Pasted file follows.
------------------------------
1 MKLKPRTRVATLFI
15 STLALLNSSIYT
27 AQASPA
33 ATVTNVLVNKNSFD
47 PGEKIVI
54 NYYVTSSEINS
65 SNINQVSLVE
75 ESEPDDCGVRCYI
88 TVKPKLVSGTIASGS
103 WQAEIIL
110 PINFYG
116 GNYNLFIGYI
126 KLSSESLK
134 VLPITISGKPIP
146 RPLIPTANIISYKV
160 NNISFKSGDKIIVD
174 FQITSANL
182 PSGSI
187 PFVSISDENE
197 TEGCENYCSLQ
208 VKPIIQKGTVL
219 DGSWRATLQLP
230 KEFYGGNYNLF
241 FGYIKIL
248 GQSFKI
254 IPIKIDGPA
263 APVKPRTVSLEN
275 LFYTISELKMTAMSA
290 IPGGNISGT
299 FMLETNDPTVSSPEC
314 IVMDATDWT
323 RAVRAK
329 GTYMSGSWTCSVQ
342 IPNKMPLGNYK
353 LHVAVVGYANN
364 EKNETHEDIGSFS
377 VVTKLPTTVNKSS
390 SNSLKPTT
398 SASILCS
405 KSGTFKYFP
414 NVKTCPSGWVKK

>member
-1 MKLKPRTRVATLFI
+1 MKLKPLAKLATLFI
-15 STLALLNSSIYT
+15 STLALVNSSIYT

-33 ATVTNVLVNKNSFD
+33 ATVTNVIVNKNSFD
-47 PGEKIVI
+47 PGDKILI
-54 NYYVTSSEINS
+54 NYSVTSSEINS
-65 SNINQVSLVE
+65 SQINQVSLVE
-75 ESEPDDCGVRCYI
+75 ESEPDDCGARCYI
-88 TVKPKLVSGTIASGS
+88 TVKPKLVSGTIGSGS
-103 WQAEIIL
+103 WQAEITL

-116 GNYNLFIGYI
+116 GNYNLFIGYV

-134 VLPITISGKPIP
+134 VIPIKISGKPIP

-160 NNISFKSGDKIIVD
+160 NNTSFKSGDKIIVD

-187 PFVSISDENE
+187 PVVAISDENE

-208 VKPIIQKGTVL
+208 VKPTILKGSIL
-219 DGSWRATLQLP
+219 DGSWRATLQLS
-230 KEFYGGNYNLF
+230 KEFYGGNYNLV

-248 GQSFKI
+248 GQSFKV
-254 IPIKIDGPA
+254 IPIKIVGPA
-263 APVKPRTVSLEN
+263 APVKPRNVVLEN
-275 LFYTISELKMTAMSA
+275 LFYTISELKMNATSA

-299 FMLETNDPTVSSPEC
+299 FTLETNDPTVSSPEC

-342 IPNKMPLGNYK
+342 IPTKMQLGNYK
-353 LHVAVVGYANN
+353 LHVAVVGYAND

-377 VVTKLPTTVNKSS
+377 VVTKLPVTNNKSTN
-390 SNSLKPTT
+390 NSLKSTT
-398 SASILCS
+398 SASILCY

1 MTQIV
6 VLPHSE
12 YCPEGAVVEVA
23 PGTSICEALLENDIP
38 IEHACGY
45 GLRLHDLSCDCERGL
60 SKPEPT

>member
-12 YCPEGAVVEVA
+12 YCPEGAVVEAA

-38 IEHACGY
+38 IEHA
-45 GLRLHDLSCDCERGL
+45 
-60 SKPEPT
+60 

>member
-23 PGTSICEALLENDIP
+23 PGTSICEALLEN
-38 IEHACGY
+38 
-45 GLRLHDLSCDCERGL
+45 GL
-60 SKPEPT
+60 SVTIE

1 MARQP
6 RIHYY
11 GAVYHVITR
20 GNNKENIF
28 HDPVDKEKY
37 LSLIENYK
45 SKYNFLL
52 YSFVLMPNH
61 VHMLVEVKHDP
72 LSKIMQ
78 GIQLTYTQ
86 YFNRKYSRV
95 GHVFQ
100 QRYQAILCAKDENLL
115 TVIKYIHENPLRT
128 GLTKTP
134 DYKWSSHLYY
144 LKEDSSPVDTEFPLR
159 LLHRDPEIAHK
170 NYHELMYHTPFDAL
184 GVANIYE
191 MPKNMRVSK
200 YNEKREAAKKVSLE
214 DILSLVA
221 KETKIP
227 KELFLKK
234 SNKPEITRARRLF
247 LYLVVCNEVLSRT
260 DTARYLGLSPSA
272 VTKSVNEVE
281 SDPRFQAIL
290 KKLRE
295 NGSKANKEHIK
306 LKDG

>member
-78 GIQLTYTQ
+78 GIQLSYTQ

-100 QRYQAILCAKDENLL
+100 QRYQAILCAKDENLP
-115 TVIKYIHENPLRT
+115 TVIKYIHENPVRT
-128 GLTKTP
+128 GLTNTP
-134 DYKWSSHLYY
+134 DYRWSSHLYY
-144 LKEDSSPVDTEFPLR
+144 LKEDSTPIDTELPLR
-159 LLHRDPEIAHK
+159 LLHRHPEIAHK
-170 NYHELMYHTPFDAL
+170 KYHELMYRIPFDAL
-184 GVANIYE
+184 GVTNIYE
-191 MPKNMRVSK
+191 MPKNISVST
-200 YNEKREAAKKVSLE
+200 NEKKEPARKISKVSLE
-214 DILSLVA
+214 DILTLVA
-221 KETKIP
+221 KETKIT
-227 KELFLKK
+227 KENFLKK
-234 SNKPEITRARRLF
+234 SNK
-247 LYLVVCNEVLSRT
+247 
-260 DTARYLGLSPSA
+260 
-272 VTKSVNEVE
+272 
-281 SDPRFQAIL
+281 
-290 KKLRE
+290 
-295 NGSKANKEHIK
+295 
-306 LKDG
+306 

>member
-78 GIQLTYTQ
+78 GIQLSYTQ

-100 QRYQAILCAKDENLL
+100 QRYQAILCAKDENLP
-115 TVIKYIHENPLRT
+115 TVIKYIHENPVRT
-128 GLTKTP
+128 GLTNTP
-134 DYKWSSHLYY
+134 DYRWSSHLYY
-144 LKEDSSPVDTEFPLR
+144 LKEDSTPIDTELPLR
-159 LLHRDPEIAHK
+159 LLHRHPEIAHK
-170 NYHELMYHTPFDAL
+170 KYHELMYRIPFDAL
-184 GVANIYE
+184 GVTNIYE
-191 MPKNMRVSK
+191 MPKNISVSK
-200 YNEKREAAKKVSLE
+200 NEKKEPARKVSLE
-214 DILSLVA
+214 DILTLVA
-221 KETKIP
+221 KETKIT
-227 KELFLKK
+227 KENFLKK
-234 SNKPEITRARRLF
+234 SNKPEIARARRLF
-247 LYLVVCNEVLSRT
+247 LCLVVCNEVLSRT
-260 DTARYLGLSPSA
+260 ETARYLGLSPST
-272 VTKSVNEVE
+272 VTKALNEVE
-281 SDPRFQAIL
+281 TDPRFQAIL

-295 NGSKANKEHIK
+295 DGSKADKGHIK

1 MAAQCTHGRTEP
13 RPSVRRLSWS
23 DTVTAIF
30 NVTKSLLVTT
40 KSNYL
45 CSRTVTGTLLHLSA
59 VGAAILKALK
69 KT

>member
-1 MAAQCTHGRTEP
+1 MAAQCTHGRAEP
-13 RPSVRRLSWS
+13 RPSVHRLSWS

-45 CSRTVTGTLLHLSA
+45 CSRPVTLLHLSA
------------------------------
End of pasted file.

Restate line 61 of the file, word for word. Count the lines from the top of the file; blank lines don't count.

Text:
-116 GNYNLFIGYI